My husband and I tend to split the sanding between us, one of us will do the main floorboards with the belt sander, and the other will do the corners and the edges with the hand sander. I recommend also sanding the skirting board (with the hand sander) at the same time as it saves time. The belt sander is a bit of an endeavour, you get really messy so I kit up with work clothes, goggles, dust mash and ear defenders. I usually listen to an audiobook inside my ear defenders as you can be there a while. I like to do rooms in forward and backward sweeps. So I’ll start facing a wall, right up close, and do a line of sanding up against the skirting board, then as far as I can reach from left to right. Then I’ll turn around, with my back to the wall, and progress board by board forward, sanding each board from left to right (or right to left, whichever is easier for you) with the grain, moving perpendicular to the floorboards towards the opposite wall. When I get to the wall I’ll move sideways and do the same going backwards. For a 20m² room I have found three sweeps works, with some hard to access edges and corners; plus fiddly bits around fireplaces etc to leave for the hand sander.

It’s often a good idea to do the sanding when it’s raining, as the moisture in the air helps control the dust. You can cheat this by using a spray bottle filled with water to mist the air before you take off your mask.
You’ll need to empty the sanders more often than you’d expect, and the belts/pads will need changing often too. I try and sweep up as much dust as I can as I go along, keeping a dustbin bag in a corner to empty your sanders/dust pan into will be handy.

Prep for Varnishing

Once the boards are sanded to your liking, wipe them down with white spirit to give them a clean. You’ll probably need to wipe down the window sills, skirt boards, fireplaces and window frames too… plus the walls will probably need a brush down with a broom! (Actually, do the brush down before the wipe down!)

You may have some repair work and wood filling to do. Glue or nail any loose bits down, and apply filler if needed. The next step is to apply woodworm treatment. If you have old floorboards they probably have historic woodworm marks, it’s unlikely the woodworm is active but you don’t want to be doing all this for nothing and have to go through the whole process again. So give the boards a nice wash with woodworm treatment – it takes minutes – and leave to dry before doing the varnish.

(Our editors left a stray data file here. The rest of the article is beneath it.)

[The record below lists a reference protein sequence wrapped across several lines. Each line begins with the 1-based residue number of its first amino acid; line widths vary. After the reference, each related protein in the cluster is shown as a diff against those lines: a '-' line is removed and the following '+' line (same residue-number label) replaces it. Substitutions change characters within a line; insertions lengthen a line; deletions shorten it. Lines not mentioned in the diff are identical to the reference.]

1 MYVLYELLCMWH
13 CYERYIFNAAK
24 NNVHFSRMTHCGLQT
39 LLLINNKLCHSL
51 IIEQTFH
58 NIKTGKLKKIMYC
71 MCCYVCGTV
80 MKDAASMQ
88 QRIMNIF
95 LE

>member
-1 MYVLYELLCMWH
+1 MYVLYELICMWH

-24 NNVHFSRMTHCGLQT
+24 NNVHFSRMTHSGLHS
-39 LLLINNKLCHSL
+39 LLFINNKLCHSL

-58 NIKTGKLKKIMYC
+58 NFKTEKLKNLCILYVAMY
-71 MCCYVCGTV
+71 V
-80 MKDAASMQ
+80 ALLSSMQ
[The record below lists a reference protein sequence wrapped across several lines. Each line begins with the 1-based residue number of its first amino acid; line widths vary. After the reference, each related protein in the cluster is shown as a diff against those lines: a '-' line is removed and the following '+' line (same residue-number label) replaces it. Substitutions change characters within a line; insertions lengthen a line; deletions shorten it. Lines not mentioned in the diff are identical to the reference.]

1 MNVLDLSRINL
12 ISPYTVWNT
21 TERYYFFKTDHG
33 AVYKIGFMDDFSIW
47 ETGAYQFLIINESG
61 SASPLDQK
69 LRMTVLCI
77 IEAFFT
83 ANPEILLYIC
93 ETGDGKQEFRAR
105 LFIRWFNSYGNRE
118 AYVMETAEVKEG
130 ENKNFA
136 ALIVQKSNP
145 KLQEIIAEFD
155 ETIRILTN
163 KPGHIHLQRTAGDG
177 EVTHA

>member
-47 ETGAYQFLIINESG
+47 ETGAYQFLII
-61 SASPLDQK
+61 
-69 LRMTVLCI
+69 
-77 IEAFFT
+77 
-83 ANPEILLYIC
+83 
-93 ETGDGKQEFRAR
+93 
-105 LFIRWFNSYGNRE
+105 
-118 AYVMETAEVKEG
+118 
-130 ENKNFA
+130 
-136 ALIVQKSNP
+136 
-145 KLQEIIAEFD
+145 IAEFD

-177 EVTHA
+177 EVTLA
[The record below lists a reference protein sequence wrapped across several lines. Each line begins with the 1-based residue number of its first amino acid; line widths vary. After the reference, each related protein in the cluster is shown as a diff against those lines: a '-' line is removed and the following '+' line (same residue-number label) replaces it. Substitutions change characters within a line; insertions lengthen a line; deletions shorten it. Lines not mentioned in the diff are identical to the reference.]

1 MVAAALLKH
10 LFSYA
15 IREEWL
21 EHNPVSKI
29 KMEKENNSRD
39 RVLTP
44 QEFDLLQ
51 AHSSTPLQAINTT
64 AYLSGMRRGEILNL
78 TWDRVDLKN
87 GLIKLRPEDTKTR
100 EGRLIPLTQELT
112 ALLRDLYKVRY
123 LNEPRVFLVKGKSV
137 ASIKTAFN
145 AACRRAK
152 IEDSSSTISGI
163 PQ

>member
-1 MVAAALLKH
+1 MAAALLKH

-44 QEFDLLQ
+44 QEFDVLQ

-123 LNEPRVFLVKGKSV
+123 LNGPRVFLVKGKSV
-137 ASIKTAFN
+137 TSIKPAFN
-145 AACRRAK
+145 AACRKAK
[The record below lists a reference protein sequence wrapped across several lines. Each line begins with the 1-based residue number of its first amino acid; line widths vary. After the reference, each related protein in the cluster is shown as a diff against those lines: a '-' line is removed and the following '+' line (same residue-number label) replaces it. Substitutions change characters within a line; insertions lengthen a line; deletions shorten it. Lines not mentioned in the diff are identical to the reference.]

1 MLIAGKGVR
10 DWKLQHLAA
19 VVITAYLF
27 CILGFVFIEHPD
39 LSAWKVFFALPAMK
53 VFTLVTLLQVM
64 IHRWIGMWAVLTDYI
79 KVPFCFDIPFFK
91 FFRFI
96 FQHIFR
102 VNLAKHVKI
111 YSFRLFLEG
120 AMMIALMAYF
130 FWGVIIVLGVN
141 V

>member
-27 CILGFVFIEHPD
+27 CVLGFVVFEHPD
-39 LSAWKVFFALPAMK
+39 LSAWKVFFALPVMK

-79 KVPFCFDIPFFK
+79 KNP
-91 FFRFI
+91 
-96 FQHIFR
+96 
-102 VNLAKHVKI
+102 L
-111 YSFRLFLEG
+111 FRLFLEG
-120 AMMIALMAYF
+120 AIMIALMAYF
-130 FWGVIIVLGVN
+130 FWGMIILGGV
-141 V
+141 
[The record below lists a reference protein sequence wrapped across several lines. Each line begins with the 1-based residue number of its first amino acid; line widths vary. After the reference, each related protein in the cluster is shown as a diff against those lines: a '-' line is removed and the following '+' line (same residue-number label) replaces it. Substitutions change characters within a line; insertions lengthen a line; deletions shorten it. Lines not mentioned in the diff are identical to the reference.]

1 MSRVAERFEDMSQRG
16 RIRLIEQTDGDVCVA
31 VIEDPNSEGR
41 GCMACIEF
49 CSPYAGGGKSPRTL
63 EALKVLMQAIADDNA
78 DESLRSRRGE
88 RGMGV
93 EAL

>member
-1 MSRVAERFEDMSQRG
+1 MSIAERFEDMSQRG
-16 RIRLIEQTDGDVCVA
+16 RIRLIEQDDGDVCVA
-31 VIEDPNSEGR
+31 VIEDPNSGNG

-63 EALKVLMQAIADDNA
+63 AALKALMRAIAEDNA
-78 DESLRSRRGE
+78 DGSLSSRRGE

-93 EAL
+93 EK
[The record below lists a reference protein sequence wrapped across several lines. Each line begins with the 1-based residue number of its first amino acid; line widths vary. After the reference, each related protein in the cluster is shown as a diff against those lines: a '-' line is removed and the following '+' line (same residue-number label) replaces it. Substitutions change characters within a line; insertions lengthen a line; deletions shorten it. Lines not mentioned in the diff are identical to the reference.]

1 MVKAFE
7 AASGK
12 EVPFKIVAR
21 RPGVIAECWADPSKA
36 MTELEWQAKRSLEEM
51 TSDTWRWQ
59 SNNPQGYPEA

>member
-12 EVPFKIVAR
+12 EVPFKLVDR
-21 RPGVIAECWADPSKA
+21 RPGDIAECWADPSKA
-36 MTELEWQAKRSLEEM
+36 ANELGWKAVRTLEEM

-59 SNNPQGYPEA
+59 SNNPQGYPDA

I like to use an old fashioned wooden handled wide varnish brush for my varnishing, I’m a bit protective of it, but as long as your brush is wide and of decent quality it doesn’t really matter. Varnish is a much of a muchness, so go with the cheapest (often the own brand) in your preferred colour. Check the back for square meterage, but I’ve found 1.5lt and 2lt tins the best. Varnish is translucent so if you can’t find your perfect colour you can always layer different colours. Think about whether you’d like a warm or cool colour, then think about shade. You can always darken the floor with another layer, so tone is more important when choosing a colour. All of our floors apart from the main bedroom have had at least one shade of deepest mahogany to get a nice dark shade. The living room has had two golden brown and one deep mahogany, the spare room two deep mahogany and one golden brown and the hallway & stairs three deep mahogany. The main bedroom has had three of a slightly lighter and cooler mahogany. It’s lovely to see the different colours you can make. Leave each layer for the recommended time to dry, and you might want to finish off with a layer of clear varnish to give your floors the finishing touch.


P.s. Don’t let cats walk on just varnished floorboards!

Cat pawprints in varnish
Pawprints in the varnish